• Compared to other ECE teachers, TK educators are more likely to own their homes, maintain food security, and hold less student loan debt than center- and home-based educators.
  • A minority of teachers with a bachelor’s degree could pay for a $400 emergency expense outright (18 percent of FCC providers, 15 percent of center teachers, and 23 percent of TK teachers), compared to 48 percent of working Californians with the same level of education.

Policy Recommendations

  1. Continue the redesign of California’s public ECE funding to cover the true cost of care; simultaneously, continue advancing towards a truly universal ECE system for children birth to age five.
  2. Design policies that unify and uplift, rather than distinguish and separate, teachers in TK, centers, and FCCs. In particular, design policies that achieve parity in compensation and benefits across settings.
  3.  Ensure that early educators with a bachelor’s degree—particularly with a major in early childhood education or child development—can move freely between ECE settings by minimizing barriers to hiring eligibility. In hiring for TK, honor the expertise of California’s longest-serving preschool teachers: the workforce in FCCs and centers.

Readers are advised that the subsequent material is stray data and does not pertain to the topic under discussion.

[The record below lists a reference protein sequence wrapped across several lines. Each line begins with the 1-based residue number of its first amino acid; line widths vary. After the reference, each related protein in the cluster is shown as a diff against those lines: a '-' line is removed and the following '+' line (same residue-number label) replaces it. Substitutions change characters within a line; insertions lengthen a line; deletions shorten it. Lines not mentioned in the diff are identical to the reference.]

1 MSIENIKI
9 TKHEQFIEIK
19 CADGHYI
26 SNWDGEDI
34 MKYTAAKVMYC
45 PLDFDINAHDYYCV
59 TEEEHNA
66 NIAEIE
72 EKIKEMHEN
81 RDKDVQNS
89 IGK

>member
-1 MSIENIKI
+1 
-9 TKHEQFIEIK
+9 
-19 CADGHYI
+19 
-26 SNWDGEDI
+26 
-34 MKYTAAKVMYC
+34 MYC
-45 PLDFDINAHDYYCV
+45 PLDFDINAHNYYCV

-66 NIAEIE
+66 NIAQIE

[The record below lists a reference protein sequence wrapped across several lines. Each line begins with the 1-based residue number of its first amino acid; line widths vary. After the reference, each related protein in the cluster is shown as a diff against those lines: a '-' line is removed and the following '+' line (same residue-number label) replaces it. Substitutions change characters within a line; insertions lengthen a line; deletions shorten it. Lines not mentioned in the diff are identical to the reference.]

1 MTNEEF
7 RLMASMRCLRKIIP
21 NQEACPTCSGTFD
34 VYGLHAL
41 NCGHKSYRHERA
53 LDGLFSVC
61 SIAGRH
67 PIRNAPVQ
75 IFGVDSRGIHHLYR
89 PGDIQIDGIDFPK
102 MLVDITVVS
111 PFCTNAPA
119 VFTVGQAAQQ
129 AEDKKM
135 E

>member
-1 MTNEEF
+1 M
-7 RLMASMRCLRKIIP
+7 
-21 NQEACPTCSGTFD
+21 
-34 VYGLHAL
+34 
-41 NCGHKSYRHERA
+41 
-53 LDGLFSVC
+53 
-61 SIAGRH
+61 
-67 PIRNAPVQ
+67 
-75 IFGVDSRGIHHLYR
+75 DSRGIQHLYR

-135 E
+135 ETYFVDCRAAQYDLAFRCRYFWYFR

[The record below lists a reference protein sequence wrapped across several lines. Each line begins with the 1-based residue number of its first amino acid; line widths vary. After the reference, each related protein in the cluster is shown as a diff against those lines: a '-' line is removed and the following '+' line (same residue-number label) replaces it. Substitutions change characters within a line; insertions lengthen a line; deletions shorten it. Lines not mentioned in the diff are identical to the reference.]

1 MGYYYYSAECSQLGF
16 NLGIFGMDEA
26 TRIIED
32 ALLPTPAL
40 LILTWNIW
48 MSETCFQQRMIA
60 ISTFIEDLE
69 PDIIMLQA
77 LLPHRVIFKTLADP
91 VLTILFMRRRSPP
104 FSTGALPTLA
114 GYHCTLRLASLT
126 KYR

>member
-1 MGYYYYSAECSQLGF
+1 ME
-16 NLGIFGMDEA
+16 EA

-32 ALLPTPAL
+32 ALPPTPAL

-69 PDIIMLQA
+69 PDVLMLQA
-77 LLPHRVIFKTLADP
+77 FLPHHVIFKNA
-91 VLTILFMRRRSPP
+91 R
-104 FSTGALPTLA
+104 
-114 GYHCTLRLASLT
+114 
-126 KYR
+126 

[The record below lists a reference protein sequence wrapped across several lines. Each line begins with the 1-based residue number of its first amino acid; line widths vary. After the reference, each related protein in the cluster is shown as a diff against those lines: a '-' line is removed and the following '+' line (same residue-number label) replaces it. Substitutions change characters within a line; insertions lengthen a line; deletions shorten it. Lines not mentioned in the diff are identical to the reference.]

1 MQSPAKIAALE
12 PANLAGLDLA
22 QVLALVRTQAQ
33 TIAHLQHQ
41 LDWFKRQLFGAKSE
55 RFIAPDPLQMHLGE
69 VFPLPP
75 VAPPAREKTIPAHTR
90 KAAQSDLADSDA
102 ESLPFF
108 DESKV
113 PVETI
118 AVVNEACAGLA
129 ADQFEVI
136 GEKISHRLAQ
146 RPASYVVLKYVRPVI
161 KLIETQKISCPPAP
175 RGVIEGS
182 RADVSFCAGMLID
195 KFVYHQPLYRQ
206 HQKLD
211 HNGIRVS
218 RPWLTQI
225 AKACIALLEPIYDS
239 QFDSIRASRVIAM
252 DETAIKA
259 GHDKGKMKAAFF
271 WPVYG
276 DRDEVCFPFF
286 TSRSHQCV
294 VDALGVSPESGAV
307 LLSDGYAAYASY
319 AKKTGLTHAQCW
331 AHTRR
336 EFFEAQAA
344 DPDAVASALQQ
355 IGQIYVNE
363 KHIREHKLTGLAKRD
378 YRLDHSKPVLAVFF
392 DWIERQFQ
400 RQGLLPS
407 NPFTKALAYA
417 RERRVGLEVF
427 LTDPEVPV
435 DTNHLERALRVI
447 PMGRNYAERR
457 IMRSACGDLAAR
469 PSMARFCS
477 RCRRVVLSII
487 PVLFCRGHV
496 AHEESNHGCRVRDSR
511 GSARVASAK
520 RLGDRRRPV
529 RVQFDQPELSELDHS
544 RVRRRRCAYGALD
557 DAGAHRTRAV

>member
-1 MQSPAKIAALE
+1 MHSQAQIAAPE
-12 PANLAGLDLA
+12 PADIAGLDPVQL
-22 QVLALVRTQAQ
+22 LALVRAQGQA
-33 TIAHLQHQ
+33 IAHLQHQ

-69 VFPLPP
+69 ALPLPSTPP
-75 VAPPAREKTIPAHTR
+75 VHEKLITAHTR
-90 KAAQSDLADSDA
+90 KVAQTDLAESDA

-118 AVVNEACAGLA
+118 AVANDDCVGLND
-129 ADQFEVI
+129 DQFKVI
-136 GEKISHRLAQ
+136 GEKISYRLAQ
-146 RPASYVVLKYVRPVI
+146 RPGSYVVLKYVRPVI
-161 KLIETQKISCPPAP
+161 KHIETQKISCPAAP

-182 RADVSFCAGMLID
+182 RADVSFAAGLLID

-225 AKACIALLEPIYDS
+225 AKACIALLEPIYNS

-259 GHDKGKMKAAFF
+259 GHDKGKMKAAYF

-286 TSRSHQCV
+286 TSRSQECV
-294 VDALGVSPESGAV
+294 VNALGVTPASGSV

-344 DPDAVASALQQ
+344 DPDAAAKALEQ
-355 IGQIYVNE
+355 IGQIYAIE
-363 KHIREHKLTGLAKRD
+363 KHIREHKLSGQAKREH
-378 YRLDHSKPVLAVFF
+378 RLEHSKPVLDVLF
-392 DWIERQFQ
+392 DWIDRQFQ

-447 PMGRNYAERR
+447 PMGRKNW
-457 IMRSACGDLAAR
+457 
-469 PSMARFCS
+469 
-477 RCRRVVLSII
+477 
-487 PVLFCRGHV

4. Fund career pathways into the ECE field that support teachers who reflect the diversity of California’s children, including educators who start out as teaching assistants. Allocate funding to analyze and support the burgeoning assistant teacher workforce in TK.
  5. Gather data on the quality of healthcare plans and other benefits available to the ECE workforce.
  6. Allocate public funding to evaluate the impact of TK expansion on the broader ECE system in California. Assess and address inequities in the system—both for children enrolled and teachers employed.
  7. Expand investments in programs that support the economic well-being of the workforce: for instance, facilities grants for FCC providers and Credential Fee Support for TK teachers.

Suggested Citation

Powell, A., Montoya, E., Austin, L.J.E., Kim, Y., Muruvi, W., & Copeman Petig, A. (2023). Teachers of Preschool-Age Children in California. Center for the Study of Child Care Employment, University of California, Berkeley.

Photo by: Brittany Hosea